Mauritius is not listed in the U.S. Trade Representative’s Special 301 report or in the Department of State’s notorious market report.

For additional information about treaty obligations and points of contact at local IP offices, please see WIPO’s country profiles .

Embassy Contact for IPR

Shariff Jathoonia
Economic/Commercial Specialist
U.S. Embassy Port Louis, Mauritius
Tel: +230 202 4464; Fax: +230 208 9534

Some IPR Law Firms in Mauritius

Sanjeev Ghurburrun
Director, Geroudis
River Court, St Denis Street
Port Louis, Mauritius
Tel: +230 210 3838: Fax: + 230 210 3912

Marc Hein
Chairman, Juristconsult Chambers
Level 12 Nexteracom Tower II, Ebene Cyber City
Ebene, Mauritius
Tel: +230 465 0020; Fax: +230 465 0021

Michael Hough
CEO, Eversheds Sutherland
Suite 310, 3rd Floor Barkly Wharf, Le Caudan Waterfront
Port Louis, Mauritius
Tel: +230 5726 3941: fax: +230 211 0780

6. Financial Sector

Capital Markets and Portfolio Investment

The government welcomes foreign portfolio investment. The Stock Exchange of Mauritius (SEM) was opened to foreign investors following the lifting of the foreign exchange controls in 1994. Foreign investors do not need approval to trade shares, except for the holding of more than 15 percent in a sugar company as detailed in the Securities (Investment by Foreign Investors) Rules 2013 . Incentives to foreign investors include free repatriation of revenue from the sale of shares and exemption from tax on dividends and capital gains.

The SEM currently operates two markets: the Official Market and the Development & Enterprise Market (DEM). Currently, the shares of 56 companies (local, global business and foreign companies) are listed on the Official Market representing a market capitalization of nearly USD 9.7billion as of February 28, 2017. Five exchange traded funds (ETFs) as well as 18 fixed income products also trade on the Official Market. SEM can list, trade, and settle equity and debt products in U.S. dollars, Euros, Pounds Sterling, South African Rand, as well as Mauritian Rupees. The DEM was launched in August 2006 and the shares of 42 companies are currently listed on this market with a market capitalization of nearly USD 1.3 billion as of February 28, 2017. Debentures of three companies are also listed on the DEM.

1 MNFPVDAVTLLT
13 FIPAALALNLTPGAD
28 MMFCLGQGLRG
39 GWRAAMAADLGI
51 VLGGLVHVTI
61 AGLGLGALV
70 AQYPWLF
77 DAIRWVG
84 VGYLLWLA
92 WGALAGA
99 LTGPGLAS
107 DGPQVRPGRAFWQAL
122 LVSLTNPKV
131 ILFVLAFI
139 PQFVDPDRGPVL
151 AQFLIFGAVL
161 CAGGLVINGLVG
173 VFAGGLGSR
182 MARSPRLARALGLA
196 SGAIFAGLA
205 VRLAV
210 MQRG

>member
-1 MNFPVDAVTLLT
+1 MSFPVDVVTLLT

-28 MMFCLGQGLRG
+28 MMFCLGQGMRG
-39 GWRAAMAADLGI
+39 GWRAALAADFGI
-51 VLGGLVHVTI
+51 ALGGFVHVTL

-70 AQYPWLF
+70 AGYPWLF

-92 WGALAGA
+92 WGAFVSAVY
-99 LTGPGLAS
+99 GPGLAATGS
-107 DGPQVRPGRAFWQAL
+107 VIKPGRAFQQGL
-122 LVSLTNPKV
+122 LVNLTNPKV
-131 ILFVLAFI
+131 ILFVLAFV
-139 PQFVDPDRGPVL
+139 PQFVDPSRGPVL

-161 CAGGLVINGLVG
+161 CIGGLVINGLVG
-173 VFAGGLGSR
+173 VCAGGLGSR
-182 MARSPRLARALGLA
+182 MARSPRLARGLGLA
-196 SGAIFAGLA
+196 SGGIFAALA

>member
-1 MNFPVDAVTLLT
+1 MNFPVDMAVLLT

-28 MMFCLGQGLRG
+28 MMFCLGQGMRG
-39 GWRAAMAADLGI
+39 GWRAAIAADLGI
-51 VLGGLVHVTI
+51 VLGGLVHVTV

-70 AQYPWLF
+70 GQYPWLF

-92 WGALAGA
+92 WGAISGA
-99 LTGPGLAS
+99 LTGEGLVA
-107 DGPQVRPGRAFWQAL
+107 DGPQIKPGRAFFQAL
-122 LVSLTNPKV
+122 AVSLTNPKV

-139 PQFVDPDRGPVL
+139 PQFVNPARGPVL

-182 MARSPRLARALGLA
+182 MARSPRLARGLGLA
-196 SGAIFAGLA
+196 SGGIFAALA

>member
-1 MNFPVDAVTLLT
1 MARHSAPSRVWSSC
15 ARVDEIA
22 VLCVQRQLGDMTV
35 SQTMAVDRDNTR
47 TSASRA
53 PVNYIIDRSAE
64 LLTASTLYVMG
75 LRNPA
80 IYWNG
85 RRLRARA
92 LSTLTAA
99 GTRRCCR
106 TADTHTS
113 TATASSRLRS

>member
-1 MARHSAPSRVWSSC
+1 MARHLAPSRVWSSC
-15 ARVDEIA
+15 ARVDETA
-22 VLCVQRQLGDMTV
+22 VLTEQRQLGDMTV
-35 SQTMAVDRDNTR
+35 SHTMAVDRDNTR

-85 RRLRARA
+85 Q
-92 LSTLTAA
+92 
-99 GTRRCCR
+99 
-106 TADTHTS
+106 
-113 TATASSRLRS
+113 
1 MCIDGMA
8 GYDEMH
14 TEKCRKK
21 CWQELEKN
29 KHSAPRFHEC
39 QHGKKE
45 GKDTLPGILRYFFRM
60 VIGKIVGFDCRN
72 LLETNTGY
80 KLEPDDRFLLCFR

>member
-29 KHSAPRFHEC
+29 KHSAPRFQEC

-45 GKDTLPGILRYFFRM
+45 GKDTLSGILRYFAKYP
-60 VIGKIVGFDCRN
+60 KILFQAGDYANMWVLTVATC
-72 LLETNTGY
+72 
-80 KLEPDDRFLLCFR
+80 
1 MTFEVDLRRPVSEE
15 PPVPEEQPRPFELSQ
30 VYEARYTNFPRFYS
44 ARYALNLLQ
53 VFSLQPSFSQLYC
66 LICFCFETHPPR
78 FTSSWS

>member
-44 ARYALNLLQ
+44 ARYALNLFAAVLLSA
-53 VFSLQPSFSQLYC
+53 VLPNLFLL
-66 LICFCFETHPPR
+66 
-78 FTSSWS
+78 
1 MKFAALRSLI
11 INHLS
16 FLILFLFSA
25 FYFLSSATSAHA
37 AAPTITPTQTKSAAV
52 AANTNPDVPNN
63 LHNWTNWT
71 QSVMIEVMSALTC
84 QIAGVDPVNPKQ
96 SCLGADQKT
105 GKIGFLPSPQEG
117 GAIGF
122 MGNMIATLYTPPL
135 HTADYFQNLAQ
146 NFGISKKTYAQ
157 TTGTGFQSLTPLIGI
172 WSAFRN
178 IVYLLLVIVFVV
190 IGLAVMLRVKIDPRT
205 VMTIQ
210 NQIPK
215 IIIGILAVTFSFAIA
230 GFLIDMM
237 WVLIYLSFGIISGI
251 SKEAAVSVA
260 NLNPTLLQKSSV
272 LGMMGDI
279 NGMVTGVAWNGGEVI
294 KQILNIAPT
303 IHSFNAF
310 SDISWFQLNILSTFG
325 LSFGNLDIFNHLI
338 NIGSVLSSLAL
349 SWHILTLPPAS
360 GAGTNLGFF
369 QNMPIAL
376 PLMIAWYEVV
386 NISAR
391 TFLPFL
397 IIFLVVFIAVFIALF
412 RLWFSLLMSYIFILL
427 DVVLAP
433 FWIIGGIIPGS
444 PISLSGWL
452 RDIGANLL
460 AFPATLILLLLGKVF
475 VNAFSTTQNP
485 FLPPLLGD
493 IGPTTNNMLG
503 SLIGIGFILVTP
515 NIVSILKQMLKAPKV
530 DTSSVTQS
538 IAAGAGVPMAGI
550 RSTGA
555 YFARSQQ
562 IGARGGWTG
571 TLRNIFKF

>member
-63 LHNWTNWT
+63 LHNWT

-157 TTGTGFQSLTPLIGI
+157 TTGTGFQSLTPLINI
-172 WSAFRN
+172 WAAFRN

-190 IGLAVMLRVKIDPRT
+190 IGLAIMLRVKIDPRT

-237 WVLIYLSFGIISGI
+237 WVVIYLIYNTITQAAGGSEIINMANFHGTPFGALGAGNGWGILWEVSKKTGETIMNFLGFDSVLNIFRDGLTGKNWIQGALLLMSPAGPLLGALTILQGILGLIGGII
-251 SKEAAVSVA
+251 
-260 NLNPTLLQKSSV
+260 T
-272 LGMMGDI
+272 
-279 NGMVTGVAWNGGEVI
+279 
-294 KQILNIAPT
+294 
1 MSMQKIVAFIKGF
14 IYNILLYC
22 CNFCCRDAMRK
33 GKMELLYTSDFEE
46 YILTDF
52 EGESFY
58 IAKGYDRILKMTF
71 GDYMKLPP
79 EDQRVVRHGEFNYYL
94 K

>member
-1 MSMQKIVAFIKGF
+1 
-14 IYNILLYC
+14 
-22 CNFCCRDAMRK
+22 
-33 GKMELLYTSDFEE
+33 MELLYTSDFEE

The stock market has attracted strong foreign investor interest, particularly over the last decade, generating positive investment inflows on many listed companies. Foreign investors accounted for 42 percent of trading volume on the exchange in 2016. Standard & Poor’s, Morgan Stanley, Dow Jones, and FTSE have included the Mauritius stock market in a number of their stock indices. Since 2005, SEM has been a member of the World Federation of Exchanges (WFE), a central reference point and standards-setter for exchanges and the securities industry in the world. SEM is also a partner exchange of the Sustainable Stock Exchanges Initiative.

The government respects IMF Article VIII by refraining from restrictions on payments and transfers for current international transactions. A variety of credit instruments is available to local and foreign investors through the banking system.

Money and Banking System

Mauritius has a relatively sophisticated banking sector with 23 banks currently licensed to undertake banking business. Of the 23 banks, 2 banks provide private banking services exclusively while one bank conducts Islamic banking exclusively. Data sourced by the Global Partnership for Financial Inclusion suggests that 82 percent of Mauritians aged 15 and above have a bank account.

According to the Banking Act of 2004, all banks are free to conduct business in all currencies, including the Mauritian rupee. There are also eight non-bank deposit-taking institutions, as well as several money changers and foreign exchange dealers. There are no official government restrictions on foreigners opening bank accounts in Mauritius, but some banks may require letters of reference or proof of residence for their own due diligence. The Bank of Mauritius, the country’s central bank, carries out the supervision and regulation of banks as well as non-bank financial institutions authorized to accept deposits. The Bank of Mauritius has endorsed the Core Principles for Effective Banking Supervision as set out by the Basel Committee on Banking Supervision.